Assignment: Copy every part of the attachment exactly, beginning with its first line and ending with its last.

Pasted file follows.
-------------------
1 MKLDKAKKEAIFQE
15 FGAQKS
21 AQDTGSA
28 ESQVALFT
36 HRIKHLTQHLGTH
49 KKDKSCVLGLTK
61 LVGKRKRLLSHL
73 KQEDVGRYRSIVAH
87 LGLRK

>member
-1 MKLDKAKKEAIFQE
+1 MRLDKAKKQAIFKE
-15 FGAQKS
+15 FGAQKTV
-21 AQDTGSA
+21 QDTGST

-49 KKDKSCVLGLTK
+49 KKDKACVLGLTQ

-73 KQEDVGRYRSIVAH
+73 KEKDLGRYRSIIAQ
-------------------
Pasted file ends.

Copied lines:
1 MKLDKAKKEAIFQE
15 FGAQKS
21 AQDTGSA
28 ESQVALFT
36 HRIKHLTQHLGTH
49 KKDKSCVLGLTK
61 LVGKRKRLLSHL
73 KQEDVGRYRSIVAH
87 LGLRK

>member
-1 MKLDKAKKEAIFQE
+1 MRLDKAKKQAIFKE
-15 FGAQKS
+15 FGAQKTV
-21 AQDTGSA
+21 QDTGST

-49 KKDKSCVLGLTK
+49 KKDKACVLGLTQ

-73 KQEDVGRYRSIVAH
+73 KEKDLGRYRSIIAQ